Picknicking on the Parkway
The Blue Ridge Parkway is a uniquely motorized experience, so there’s no surprise that the classic Parkway visit is a day trip that includes a roadside picnic. Fourteen major picnic areas line the route, often situated by scenic streams and lofty vantage points.
Parkway picnic areas can have restrooms, grills or fireplaces, water fountains, picnic shelters, and refuse disposal/recycling facilities. Larger sites accommodate groups (many mountain families, churches, and civic groups target the nearby Parkway for gatherings). Nevertheless, the picnic areas often have single tables situated off alone. Overlooks, parking areas, and some trailheads also feature tables, so be on the lookout. And some folks just pull off the road onto a grassy shoulder and throw a blanket by the car in the shade (this is permitted, just don't park where you'll damage the roadside).
Here are some major picnic spots—
Humpback Rocks Picnic Area (Milepost 8.5)—This picnic area’s 98 sites and restrooms overview the eastern side of the Blue Ridge.
James River Overlook (Milepost 63.8)—Tables, restrooms, and a visitor center sit beside the expansive James River as if flows through the Blue Ridge.
Peaks of Otter Picnic Area (Milepost 86)—These 62 picnic sites, and restrooms sit on the flank of Flat Top Mountain below Lake Abbott.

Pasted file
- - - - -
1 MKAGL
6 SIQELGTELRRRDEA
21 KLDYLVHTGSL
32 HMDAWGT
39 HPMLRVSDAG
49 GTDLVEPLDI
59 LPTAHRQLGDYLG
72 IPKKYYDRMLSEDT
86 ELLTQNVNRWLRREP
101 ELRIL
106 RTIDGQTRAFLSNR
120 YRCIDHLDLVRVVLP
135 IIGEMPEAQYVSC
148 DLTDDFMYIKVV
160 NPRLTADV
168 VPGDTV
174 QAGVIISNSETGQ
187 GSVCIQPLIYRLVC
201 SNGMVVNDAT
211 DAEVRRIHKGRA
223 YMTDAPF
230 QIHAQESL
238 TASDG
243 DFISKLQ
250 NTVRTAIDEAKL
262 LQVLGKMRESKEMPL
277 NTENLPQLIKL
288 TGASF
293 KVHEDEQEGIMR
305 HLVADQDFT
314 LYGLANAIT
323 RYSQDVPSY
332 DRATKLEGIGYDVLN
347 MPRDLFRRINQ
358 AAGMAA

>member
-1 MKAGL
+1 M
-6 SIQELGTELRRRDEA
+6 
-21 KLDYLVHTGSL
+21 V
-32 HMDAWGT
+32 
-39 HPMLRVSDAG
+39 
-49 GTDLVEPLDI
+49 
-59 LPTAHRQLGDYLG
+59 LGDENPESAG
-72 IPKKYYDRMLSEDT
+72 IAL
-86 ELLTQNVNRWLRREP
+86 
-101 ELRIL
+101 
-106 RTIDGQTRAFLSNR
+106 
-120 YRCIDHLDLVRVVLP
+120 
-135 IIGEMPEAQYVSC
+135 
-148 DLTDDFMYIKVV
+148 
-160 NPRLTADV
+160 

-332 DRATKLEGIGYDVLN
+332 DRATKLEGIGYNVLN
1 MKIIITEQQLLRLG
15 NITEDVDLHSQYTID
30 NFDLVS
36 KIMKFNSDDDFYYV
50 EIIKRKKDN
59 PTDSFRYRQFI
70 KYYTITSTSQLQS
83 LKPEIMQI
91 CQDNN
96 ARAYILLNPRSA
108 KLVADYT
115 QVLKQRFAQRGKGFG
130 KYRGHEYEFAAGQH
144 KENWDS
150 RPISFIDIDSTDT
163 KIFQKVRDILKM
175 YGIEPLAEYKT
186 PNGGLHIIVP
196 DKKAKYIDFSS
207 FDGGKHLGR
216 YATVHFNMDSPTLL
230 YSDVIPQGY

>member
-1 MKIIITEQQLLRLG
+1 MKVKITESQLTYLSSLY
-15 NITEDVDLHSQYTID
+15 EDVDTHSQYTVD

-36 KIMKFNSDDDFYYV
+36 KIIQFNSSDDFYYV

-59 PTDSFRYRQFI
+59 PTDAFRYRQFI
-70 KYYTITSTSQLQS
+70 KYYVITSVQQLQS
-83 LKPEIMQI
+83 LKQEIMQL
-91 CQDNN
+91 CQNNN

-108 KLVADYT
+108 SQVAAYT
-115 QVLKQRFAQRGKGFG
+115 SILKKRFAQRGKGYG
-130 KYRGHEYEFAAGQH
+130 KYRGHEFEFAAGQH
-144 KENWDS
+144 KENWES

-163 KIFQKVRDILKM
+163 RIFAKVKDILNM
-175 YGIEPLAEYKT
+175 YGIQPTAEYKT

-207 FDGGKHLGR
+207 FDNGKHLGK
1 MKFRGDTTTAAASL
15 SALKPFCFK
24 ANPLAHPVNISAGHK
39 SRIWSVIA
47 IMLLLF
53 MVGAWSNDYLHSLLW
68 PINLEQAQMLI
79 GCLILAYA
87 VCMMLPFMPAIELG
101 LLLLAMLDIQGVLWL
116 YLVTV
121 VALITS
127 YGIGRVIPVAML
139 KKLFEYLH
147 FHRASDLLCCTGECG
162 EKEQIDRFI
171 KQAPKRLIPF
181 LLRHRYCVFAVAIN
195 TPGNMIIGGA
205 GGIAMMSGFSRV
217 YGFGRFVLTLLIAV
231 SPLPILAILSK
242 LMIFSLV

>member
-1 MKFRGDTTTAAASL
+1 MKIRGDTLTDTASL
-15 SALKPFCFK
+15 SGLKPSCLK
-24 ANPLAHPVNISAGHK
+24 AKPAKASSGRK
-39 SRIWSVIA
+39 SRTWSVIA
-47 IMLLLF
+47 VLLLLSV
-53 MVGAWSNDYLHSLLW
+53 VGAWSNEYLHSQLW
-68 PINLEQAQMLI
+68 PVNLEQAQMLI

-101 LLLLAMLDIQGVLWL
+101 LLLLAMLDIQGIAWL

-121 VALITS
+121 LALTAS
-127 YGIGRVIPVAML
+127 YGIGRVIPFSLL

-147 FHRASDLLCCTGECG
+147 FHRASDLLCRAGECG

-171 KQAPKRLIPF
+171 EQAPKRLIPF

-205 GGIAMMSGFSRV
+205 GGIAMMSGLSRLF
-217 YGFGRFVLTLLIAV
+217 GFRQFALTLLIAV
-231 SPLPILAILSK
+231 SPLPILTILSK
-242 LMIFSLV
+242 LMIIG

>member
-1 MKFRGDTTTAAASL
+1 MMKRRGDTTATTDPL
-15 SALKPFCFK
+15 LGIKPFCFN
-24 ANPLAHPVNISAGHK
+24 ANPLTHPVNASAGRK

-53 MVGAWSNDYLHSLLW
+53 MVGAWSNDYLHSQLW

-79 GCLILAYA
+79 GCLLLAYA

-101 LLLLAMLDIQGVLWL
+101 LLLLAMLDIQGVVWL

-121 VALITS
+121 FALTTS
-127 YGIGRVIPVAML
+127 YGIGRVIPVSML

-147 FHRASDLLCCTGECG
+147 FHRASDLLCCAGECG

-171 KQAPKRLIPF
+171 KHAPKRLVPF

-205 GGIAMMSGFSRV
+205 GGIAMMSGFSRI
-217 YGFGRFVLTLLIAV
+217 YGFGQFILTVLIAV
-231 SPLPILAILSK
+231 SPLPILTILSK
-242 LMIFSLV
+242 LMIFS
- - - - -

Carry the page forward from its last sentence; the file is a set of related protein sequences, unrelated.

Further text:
Smart View Picnic Area (Milepost 154.5)—
Encircled by a trail, this picnic area has 42 sites, restrooms, and a picnic shelter.
Rocky Knob Picnic Area (Milepost 169)—
Near the park’s contact station, there are 72 sites, restrooms, and a picnic shelter.
Groundhog Mountain Picnic Area (Milepost 189)—
Besides 26 picnic sites and restrooms, there’s a great view from an observation tower and an exhibit on the various rail fences favored by mountain farmers.
Cumberland Knob Picnic Area (Milepost 217.5)—
There are 33 sites and restrooms in the picnic area. Additional tables line the contact station parking lot beside a path to Cumberland Knob’s gentle summit where there’s a picnic trail shelter.
Doughton Park Picnic Area (Milepost 241.1)—
Fifty-six picnic sites sprawl east of the Parkway overlooking Bluffs Lodge. From the end loop, a short meadow walk and left on the Bluff Ridge Trail leads to a log cabin picnic shelter with fine views.
Jeffress Park (Milepost 272)—
Great valley views, restrooms, and thirty picnic tables flank the Cascades Parking Overlook, the start of a wonderful, 1.2-mile waterfall walk.
Price Picnic Area (Milepost 296.4)—
Located between Price Lake and Price Campground, 100 picnic sites and restrooms line a meandering stream at the start of the strenuous 4.9-mile Boone Fork Trail loop.
Linville Falls Picnic Area (Milepost 316.5)—
This picnic spot’s 100 sites and restrooms lie along the banks of the Linville River as it courses toward Linville Falls.
Crabtree Meadows Picnic Area (Milepost 340.2)—
South of Crabtree Meadows Campground, the picnic area’s 82 sites overlook an airy vista east of the Parkway. Restrooms.
Craggy Gardens Picnic Area (Milepost 367.6)—
Just off the Parkway in Bear Pen Gap, Craggy Gardens’ 86 sites are cool and breezy at 5,220 feet. Take the Craggy Gardens Trail and it quickly leads to a kiosk lunch site and on to meadow views from a classic, recently restored picnic shelter built by the Civilian Conservation Corps.
Mount Pisgah Picnic Area (Milepost 407.8)—
On the west side of the Parkway, Mount Pisgah has 50 sites, with bear-proof trashcans, restrooms, and a .5-mile link to the Mt. Pisgah Trail (which creates a 3.6-mile strenuous roundtrip hike to the top).